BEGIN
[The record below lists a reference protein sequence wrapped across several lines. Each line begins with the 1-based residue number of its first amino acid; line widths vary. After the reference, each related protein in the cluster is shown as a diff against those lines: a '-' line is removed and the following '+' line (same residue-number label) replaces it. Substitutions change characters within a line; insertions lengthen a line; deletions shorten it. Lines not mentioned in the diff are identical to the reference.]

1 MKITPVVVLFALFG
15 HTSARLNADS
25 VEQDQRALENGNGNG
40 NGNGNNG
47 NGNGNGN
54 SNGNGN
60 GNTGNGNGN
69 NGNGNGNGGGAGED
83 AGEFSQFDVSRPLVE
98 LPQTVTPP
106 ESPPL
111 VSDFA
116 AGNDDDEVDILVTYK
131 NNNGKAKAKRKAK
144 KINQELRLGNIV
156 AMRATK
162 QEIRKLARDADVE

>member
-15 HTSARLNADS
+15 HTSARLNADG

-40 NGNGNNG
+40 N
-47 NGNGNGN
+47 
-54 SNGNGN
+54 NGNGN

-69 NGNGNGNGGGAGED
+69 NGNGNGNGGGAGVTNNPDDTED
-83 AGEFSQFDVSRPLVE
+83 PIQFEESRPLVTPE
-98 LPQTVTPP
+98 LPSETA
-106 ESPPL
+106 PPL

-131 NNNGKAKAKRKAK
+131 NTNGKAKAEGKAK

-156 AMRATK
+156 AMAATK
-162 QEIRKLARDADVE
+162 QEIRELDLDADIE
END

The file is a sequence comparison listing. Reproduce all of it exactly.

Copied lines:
[The record below lists a reference protein sequence wrapped across several lines. Each line begins with the 1-based residue number of its first amino acid; line widths vary. After the reference, each related protein in the cluster is shown as a diff against those lines: a '-' line is removed and the following '+' line (same residue-number label) replaces it. Substitutions change characters within a line; insertions lengthen a line; deletions shorten it. Lines not mentioned in the diff are identical to the reference.]

1 MKITPVVVLFALFG
15 HTSARLNADS
25 VEQDQRALENGNGNG
40 NGNGNNG
47 NGNGNGN
54 SNGNGN
60 GNTGNGNGN
69 NGNGNGNGGGAGED
83 AGEFSQFDVSRPLVE
98 LPQTVTPP
106 ESPPL
111 VSDFA
116 AGNDDDEVDILVTYK
131 NNNGKAKAKRKAK
144 KINQELRLGNIV
156 AMRATK
162 QEIRKLARDADVE

>member
-15 HTSARLNADS
+15 HTSARLNADG

-40 NGNGNNG
+40 N
-47 NGNGNGN
+47 
-54 SNGNGN
+54 NGNGN

-69 NGNGNGNGGGAGED
+69 NGNGNGNGGGAGVTNNPDDTED
-83 AGEFSQFDVSRPLVE
+83 PIQFEESRPLVTPE
-98 LPQTVTPP
+98 LPSETA
-106 ESPPL
+106 PPL

-131 NNNGKAKAKRKAK
+131 NTNGKAKAEGKAK

-156 AMRATK
+156 AMAATK
-162 QEIRKLARDADVE
+162 QEIRELDLDADIE